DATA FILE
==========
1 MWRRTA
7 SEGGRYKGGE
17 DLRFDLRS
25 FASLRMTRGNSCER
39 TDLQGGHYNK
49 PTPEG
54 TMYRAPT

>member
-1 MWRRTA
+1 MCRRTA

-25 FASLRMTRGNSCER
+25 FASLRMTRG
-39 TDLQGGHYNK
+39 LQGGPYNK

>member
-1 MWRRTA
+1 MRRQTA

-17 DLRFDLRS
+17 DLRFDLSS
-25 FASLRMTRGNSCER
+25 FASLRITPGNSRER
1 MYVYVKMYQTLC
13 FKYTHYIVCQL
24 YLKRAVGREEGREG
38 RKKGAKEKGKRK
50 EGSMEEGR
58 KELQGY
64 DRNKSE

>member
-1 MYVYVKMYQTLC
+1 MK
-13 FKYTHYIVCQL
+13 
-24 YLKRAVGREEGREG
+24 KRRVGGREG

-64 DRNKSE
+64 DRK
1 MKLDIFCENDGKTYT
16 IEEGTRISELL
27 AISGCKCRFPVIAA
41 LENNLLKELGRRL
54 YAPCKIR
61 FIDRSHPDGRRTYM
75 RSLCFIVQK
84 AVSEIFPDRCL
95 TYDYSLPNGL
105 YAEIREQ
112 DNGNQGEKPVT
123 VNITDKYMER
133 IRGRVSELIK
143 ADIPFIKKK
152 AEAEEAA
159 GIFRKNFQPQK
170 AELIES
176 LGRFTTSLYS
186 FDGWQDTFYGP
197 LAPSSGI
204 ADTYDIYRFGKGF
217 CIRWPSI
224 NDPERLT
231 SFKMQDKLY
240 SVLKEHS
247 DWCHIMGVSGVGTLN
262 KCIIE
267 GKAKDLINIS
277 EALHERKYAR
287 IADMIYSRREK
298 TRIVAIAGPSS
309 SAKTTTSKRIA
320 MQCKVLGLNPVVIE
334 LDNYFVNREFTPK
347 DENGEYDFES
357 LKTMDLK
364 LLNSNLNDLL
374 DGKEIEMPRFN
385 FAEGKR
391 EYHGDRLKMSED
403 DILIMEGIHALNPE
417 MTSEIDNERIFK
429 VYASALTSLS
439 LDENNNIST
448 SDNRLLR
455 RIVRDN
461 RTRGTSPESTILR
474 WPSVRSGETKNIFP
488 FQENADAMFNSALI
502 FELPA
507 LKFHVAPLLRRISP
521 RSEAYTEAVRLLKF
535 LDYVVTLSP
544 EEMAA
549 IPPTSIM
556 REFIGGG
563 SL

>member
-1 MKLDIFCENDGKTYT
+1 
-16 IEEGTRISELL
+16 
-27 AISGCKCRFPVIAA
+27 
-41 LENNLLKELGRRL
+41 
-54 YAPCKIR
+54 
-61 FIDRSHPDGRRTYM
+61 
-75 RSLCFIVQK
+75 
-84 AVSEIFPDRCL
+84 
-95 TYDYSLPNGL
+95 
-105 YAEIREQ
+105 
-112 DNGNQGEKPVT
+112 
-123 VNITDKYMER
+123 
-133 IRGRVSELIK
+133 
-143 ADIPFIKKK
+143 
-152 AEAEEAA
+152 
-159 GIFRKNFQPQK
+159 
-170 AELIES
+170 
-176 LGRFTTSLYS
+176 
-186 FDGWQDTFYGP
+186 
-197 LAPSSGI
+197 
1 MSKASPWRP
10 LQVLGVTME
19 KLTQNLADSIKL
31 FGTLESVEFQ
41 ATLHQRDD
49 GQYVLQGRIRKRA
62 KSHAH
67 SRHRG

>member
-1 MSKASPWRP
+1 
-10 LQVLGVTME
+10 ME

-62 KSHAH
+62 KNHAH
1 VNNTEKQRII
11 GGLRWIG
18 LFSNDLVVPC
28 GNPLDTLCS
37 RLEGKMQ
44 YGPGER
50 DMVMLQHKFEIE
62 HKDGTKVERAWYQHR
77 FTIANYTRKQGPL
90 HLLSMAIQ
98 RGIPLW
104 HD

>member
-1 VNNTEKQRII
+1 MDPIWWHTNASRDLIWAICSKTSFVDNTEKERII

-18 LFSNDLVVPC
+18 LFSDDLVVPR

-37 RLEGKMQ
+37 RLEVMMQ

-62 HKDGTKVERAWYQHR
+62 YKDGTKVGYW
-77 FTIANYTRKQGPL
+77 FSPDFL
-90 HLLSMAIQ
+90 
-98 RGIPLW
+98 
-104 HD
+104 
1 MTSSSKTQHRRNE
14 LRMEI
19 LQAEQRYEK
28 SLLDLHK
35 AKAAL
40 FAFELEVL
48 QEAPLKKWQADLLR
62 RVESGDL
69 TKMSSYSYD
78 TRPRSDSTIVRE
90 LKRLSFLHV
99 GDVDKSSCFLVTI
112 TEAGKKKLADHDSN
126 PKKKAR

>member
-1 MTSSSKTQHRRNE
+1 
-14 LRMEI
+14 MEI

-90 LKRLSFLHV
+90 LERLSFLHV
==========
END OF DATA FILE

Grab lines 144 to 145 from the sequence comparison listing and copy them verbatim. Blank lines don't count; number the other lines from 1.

>member
-1 MSKASPWRP